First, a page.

Javascript must be enabled for the correct page display

Seagrass monitoring and management: Is it enough?

Land, M. van 't (2010) Seagrass monitoring and management: Is it enough? Bachelor's Thesis, Biology.

MarineBiology_Bc_2010_MvantLand.pdf - Published Version

Download (622kB) | Preview


Seagrasses are an important underappreciated part of the marine ecosystems. They play a significant role in the carbon cycle and primary production and they serve as important habitats for other marine organisms. Decreases in seagrass populations occur frequently as natural variations but added anthropogenic effects are creating a problem since the seagrasses are now disappearing. The main problem is the rapid growth in human activities along coastlines, such as: boating, fishing, dredging, altered water flow and poor land management. The most influential problem for the seagrasses themselves is the increase in turbidity and nutrient loading. To prevent the seagrasses from disappearing measures need to be taken to protect them. Monitoring programs observe seagrass populations and their habitat and detect any changes in population size and density thus detecting fluctuations. Focusing only on abundance and density however, is not sufficient because once a decline is detected it may be too late too counter the effect. Programs should focus on monitoring habitat quality; early detection of changes in habitat quality could help detect the source before the seagrass populations are affected. For an increase in predictiveness of the programs more research needs to be done to create a better understanding of seagrass ecology and evolution. Seagrass conservation still consists of many challenges such as; communication problems between different parties (scientists, managers, public), low public interest and awareness, low predictiveness of monitoring programs and the lack of knowledge on seagrasses. For seagrass transplanting efforts to work the source of seagrass decline needs to be dealt with first. Management plans such as the Habitat Directive and Water Framework Directive aim at protecting the seagrasses from human activities and improving the water quality. The current conservation efforts done to protect seagrasses are not enough but they are improving. It is very important to increase the knowledge we have on seagrasses through research and use this knowledge to improve the predictiveness of monitoring programs allowing managers to intervene before the seagrasses are affected. Genetics and genomics could create a better insight into how seagrasses were effected by certain effects in the past giving us insight into what might happen in the future. But before this is done a clear protection plan has to be created in which it clearly states how seagrasses are protected. This plan then needs to be executed which will hopefully result in an improvement of habitat quality followed by restoration attempts.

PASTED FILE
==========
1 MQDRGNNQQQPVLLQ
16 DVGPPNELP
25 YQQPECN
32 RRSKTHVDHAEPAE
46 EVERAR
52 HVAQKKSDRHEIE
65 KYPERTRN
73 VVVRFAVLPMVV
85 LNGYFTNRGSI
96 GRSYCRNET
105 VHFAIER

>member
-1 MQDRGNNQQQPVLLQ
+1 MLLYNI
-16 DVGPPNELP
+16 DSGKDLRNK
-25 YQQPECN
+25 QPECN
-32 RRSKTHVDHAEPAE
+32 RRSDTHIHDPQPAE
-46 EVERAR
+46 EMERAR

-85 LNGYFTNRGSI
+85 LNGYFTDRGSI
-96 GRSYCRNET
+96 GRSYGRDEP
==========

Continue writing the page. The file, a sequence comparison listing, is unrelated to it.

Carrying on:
Item Type: Thesis (Bachelor's Thesis)
Degree programme: Biology
Thesis type: Bachelor's Thesis
Language: English
Date Deposited: 15 Feb 2018 07:31
Last Modified: 15 Feb 2018 07:31

Actions (login required)

View Item View Item